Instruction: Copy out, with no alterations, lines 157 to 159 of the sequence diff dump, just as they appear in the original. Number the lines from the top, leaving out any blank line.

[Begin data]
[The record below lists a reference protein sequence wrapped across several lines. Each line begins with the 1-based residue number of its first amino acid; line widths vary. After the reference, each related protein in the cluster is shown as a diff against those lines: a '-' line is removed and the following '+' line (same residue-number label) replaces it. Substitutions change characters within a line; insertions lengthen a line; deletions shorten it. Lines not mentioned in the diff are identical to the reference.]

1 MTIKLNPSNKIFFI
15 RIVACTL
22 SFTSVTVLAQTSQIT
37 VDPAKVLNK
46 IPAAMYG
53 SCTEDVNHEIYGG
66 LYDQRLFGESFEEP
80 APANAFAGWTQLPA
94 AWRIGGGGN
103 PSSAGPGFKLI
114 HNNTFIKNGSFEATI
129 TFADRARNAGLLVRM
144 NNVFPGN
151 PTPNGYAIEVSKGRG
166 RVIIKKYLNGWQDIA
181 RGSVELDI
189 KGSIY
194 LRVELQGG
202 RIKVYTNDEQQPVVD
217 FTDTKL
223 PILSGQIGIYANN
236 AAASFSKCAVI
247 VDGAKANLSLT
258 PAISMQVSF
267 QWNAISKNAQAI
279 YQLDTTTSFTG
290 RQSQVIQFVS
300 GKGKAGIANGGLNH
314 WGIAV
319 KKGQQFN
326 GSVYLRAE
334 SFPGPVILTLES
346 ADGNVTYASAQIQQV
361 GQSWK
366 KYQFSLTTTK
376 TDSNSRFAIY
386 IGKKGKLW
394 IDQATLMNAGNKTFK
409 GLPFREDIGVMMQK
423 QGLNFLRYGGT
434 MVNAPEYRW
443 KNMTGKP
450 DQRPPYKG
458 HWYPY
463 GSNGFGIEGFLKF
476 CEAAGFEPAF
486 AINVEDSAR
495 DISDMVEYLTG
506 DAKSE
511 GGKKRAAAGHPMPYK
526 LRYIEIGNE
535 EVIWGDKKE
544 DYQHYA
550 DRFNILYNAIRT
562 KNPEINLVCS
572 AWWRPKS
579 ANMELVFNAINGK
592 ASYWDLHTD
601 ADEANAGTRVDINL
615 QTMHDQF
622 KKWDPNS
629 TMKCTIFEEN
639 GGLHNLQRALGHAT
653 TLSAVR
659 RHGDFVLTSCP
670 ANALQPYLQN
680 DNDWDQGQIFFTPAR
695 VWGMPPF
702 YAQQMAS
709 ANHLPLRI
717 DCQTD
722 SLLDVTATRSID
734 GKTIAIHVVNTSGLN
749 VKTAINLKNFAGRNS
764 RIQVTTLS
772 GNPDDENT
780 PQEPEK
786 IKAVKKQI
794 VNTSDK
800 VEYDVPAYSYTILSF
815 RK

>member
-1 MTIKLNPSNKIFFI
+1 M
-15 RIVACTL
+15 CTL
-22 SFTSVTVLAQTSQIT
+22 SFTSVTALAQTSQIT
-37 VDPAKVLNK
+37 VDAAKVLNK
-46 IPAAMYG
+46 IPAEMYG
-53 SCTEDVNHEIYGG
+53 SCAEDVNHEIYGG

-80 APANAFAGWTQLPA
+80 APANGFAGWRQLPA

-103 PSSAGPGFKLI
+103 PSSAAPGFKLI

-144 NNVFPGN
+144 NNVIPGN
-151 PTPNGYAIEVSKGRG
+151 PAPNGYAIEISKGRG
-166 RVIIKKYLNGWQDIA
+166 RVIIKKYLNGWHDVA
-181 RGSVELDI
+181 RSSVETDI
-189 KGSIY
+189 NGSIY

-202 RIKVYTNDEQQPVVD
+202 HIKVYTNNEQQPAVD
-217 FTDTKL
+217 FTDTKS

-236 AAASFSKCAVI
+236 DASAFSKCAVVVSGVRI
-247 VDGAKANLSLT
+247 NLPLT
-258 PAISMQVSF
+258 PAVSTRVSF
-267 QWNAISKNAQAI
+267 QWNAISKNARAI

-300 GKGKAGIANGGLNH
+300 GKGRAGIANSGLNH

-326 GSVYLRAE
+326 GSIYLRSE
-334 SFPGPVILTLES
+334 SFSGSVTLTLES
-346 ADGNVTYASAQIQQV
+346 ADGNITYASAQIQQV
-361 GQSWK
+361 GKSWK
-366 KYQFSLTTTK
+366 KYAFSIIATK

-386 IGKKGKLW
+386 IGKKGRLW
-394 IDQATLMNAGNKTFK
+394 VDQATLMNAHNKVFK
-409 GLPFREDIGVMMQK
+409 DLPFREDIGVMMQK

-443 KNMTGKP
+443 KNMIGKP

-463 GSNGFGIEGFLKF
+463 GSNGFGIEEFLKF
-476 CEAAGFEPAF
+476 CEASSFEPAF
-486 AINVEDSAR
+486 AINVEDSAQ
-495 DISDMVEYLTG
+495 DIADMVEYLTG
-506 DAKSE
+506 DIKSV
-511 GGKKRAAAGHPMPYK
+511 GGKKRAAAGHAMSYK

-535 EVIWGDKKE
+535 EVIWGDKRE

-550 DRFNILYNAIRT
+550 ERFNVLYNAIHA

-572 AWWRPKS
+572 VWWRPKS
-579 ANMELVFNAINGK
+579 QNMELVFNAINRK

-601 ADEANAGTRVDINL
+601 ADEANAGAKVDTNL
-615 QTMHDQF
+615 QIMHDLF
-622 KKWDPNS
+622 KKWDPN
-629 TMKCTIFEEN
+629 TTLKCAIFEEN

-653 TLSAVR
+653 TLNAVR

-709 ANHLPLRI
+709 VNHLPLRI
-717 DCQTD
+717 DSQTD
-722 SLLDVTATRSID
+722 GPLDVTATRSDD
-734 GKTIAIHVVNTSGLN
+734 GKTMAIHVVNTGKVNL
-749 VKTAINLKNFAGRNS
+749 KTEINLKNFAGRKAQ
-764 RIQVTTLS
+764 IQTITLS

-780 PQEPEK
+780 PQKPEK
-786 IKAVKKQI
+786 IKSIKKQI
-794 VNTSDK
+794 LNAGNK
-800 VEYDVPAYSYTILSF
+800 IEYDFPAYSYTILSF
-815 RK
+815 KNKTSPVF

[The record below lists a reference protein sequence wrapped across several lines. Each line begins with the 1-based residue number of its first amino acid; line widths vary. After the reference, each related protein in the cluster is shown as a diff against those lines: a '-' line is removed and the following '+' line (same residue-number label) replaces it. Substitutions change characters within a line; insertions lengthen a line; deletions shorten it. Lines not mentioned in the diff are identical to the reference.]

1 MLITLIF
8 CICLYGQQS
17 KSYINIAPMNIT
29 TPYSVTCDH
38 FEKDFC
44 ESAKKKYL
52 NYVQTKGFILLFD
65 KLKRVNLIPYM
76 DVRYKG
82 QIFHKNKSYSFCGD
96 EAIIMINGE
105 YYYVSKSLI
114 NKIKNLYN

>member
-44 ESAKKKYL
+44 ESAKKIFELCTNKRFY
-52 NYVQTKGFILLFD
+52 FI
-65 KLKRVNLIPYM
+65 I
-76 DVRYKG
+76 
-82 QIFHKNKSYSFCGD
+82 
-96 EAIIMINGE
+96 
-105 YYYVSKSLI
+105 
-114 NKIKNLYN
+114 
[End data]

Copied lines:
+550 ERFNVLYNAIHA

-572 AWWRPKS
+572 VWWRPKS